AKA Landing: I found the dentist’s appointment card while rummaging through my pocketbook on October 29th. I was cleaning it out in preparation for my trip to Boston to visit my father in the hospital. The card said my next cleaning would be March 20. Isn’t that my dad’s birthday? The first day of spring? Will he still be here then? I wondered as my heart sank.
Everything was moving too fast. Even the sun moves across the sky fast this time of year, making the hours in a day short, and the pace of my trip preparation frantic. But I didn’t mind. I was trying to hold onto every last bit of normalcy. I felt safe in the daily routines of my life, even if packing added some extra work. I worried about what I would find in Boston and knew that once my plane landed there that my life might never be the same. The hospital staff had told my family that my father needed surgery to repair a broken neck vertebra, which he sustained in a recent car accident. At that point, a ventilator was breathing for him, and he was being tube fed. We were beginning to fear a worse case scenario and were gravely concerned about him undergoing surgery at his age (81) and in his condition.
On my last day home, one of the last things on my to-do list was to plant the 8 daffodil bulbs that I had recently bought at the Garden Center. Last year, I planted tulips and held a few aside, hoping to plant them the following year, once I had a better idea of where I wanted them. But when this year came along and I opened the brown bag of tulips bulbs, I found that they had crumbled to dust. I didn’t know how long I’d be in Boston. The ground might be frozen by the time I get home. I might really need to be cheered up this spring, I thought while digging in the garden.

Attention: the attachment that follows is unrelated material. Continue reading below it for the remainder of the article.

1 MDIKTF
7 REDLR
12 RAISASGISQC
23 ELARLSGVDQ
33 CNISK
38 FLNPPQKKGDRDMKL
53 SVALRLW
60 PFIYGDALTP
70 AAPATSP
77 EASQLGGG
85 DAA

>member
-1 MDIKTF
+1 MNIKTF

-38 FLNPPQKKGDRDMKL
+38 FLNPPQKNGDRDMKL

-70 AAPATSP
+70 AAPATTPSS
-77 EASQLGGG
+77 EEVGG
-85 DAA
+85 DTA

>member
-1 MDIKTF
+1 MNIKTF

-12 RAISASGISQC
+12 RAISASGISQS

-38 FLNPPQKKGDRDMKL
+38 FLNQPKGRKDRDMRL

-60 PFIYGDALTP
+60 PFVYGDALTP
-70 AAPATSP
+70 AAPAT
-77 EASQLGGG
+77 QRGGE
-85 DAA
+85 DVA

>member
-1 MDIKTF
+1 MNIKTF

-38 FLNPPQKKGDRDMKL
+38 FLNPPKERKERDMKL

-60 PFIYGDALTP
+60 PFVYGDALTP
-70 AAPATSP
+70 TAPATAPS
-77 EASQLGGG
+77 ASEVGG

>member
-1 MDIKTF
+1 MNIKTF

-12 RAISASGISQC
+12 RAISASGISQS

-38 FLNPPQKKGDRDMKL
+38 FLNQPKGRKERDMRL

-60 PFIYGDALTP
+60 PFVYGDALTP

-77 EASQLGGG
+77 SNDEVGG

Everything I did on that last day had a sense of intention and permanence to it. I learned when I lost my brothers, Jim and Dan, 4 years ago that the last few weeks of someone’s life might as well be set in stone because those are the memories you will play in your mind, over and over. Will my dad still be here when these daffodils bloom was all I could think of as I buried them.
If he wasn’t, I knew that daffodils wouldn't be enough to cheer me up.
The Good News Update: My dad was transferred from the regional hospital he was in to the New England Medical Center, where, according to their reassessment of his condition, it was determined that he would not be operated on. When I saw him Saturday, he was breathing on his own, and we were all feeling more encouraged and hopeful for his eventual recovery.